While it may seem odd, it actually is possible to recycle many types of fabrics. The Council for Textile Recycling (CTR) is a nonprofit organization dedicated to keeping clothes, shoes and other fabrics out of landfills. The group’s goal is to achieve zero-textile waste going to landfills by the year 2037. Doing so takes great efforts to raise awareness of the issue and connect cities with fabric recycling processors. Due to the increased knowledge on the potentials of textile recycling, more and more municipalities are beginning to allow fabric materials to be thrown into the blue bin right alongside the glass jars and plastic milk jugs. The textile recycling process is much like other materials – fabrics are sorted by type, and their destiny becomes clear. This infographic shows where the items you recycled go; nearly half of the clothing, shoes and other materials end up being sent overseas in order to help those in dire need of these things. The rest is shredded and mixed with other fibers to create new items such as carpet padding and home insulation. By the end, only 5 percent of the recycled fabrics end up as waste.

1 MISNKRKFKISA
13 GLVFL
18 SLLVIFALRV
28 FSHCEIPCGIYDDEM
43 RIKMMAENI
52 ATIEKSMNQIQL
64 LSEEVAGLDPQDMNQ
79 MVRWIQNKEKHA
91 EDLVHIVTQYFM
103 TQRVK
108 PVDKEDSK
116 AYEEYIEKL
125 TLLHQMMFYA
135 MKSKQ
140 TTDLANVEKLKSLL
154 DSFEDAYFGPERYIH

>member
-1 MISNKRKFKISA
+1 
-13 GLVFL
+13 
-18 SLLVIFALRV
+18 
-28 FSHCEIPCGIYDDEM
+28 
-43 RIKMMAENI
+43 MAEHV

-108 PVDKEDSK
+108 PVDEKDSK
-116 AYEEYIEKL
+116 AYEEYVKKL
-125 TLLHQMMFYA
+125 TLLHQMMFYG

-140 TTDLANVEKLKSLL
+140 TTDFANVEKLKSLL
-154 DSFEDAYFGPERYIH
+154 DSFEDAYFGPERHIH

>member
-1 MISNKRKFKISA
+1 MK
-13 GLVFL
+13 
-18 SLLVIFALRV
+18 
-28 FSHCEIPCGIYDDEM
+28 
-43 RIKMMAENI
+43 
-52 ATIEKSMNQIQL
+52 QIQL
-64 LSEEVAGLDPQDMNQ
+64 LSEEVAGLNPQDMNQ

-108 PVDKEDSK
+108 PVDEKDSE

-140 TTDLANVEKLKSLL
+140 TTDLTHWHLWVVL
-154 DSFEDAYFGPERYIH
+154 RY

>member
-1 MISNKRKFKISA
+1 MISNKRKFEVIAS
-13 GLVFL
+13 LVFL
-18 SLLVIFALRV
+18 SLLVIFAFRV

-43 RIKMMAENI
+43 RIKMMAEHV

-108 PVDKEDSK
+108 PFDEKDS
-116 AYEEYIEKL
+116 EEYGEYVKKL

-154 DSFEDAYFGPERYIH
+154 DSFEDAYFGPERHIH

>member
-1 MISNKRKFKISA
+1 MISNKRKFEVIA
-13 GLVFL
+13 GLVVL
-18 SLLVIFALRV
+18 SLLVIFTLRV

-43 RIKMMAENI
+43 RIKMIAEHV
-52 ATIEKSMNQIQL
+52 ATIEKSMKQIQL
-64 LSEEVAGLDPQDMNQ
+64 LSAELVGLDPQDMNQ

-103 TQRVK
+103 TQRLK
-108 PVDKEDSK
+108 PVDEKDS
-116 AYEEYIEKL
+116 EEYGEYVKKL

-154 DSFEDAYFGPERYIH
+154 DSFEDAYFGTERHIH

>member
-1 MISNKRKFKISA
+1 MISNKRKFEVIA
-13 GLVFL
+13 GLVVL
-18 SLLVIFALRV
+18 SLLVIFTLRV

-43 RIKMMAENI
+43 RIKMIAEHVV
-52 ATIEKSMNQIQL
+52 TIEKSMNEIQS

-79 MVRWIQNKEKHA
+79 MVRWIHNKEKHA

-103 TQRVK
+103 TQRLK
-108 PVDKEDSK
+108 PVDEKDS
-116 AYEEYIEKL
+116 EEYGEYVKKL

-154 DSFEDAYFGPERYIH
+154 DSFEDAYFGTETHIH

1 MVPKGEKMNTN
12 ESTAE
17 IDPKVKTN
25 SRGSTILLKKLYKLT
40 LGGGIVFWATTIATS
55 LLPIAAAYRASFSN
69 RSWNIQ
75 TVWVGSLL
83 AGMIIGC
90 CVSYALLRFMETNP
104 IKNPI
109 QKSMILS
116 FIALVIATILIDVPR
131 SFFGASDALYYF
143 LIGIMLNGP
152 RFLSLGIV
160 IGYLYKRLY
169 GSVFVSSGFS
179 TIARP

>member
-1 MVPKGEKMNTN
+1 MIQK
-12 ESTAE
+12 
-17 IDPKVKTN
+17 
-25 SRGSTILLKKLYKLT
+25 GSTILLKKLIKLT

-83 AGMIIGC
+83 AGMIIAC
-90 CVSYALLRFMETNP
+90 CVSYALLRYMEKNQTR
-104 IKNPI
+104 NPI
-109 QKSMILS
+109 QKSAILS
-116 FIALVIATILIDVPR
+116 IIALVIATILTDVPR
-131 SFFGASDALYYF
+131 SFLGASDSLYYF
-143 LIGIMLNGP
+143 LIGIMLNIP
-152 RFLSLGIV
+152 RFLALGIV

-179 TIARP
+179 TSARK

There are lots of different ways to promote fabric recycling. Begin by sorting through any and all clothing, linens and other fabrics in your home that are unwanted. Check to see if your municipality or recycling provider allows the collection of textiles. If not, search for a donation spot. Don’t forget to be creative and see if any of these materials could be of use to you, albeit in a different way than originally intended